Their Eyes Were Watching God and meta-storytelling with a frame narrative

Some critics have said Zora Neale Hurston’s novel about love and loss is not “good” because the narration slips between Janie’s dialect and the narrator’s voice.

I think Edwidge Danticat’s words in the introduction to Their Eyes Were Watching God say it best, though: “Hurston herself also becomes Janie’s echo by picking up the narrative thread in intervals, places where in real life, or real time, Janie may have simply grown tired of talking.”

The novel makes use of a frame.  We start at the end of the story, when Janie is returning home after burying her lover Teacake.  Hurston generates interest immediately when we hear the villagers gossiping about Janie and where she’s been.  We find out a lot about her character when she ignores all of them and decides to tell her story to her friend Phoebe only, who can then do as she wants with it.

So, Danticat’s explanation makes sense because Janie is telling her story to her friend Phoebe “in real time.”  It also sets up the narrator as a fly on the wall in Janie’s life, someone who is telling the story of Janie telling her story.

If we look at the way Janie tells her story, she is always frank and honest, and does not sugarcoat the truth, although there are some ugly ones in there.  But, more importantly, she tells the story in her own voice–and a strong voice it is.

Although writing in dialect has gone out of vogue and is generally considered disrespectful and crass, I think it’s integral to this narrative.  Perhaps Hurston could have conveyed the same dialect and inflection without “misspelling” words, but then we would read the story in our own voices, with our own pronunciation.

By using dialect in this way, Hurston forces us to read in Janie’s voice, and in the voices of the other characters.  We have to become them, if only for a moment, to experience their stories.  That makes the narrative immersive.

Despite the frame narrative and the fact that this is a novel about a woman telling her friend a story, I have difficulty calling it metafiction, because of how immersive it is, and how wonderfully it draws the reader in without calling particular attention to anything but the story itself.

Yes, the astute reader is going to think about the way Janie tells the story and the frame narrative and what it means, but a casual reader will probably not.  After all, who hasn’t sat down after a particularly difficult experience and told the story to a close friend or family member?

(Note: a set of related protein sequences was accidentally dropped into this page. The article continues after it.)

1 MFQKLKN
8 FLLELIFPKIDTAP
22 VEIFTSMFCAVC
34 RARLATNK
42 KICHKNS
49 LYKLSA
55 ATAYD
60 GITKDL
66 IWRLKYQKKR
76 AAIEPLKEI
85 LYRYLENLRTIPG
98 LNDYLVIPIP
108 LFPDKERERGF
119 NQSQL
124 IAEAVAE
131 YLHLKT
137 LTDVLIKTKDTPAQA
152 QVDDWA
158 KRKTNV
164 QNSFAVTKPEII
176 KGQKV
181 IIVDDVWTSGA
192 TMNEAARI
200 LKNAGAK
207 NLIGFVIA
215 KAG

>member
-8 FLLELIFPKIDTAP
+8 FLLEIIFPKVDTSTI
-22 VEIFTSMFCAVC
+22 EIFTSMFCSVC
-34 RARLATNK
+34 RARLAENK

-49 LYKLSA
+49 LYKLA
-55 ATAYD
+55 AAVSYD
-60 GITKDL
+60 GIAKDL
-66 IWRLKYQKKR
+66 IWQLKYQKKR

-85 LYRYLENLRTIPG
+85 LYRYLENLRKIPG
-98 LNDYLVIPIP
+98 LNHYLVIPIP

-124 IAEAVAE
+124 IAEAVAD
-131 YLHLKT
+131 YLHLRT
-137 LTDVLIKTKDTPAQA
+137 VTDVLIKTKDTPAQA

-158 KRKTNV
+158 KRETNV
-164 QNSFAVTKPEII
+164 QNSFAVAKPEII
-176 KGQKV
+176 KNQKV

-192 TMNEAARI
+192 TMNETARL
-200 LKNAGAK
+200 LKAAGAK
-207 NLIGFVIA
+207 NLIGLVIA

I also have difficulty not calling it metafiction, or meta-storytelling at the very least, because the book does proclaim—rather loudly—that this is Janie’s story, and Janie is telling it her way, and she is not making any apologies.  Not to her neighbors, and not to the reader.  And that is a proclamation that should make us think about the structure, characters, and why we tell stories to each other.

A version of this post first appeared on my now-defunct blog about metafiction, The Narrative in the Blog, on September 7, 2010.

Friday night at the bookstore

Barnes and Noble

Some people like to spend their weekends bar hopping, or going out to the movies, or shopping for new clothes. I like to go to the bookstore. I don’t necessarily go to buy anything, though it’s hard to resist the pull of a new book, the weight of it in my hands, the smell of paper and ink and glue.

I go, especially when things get stressful, because this is my happy place. It’s true that I spend most of my days surrounded by books in the public library where I work, but therein lies the problem. I’m working. At bookstores, I can relax. I don’t have to force a smile if I don’t feel happy. I don’t have to grit my teeth and explain to the same person for the millionth time that no, I am not going to fill out their job application for them. I am beholden to no one but myself and the books.

Growing up, my favorite bookstore was the Chester County Book and Music Company, a massive store in West Chester, PA. A solid half of my Star Wars book collection came from that store. I always had to beg my parents to take me, because they knew once they got me there it was going to be hours before I was ready to leave. That store is closed now, but I can still tell you exactly which books I bought there.

Now I’m somewhat embarrassed to say I spend most of my bookstore time in Barnes & Noble. This is more out of habit and routine than anything else. In high school a new development in a wealthier part of town brought in a Barnes & Noble, which was perhaps one of the most exciting events of my young life (this is not because my life wasn’t exciting; that just goes to show you how much I love bookstores). My best friend and I would spend entire afternoons there, giggling at trashy romance books and eyeing up new editions of Lord of the Rings. I accompanied friends to midnight releases for Harry Potter books, mostly because I wanted to be in a bookstore at midnight.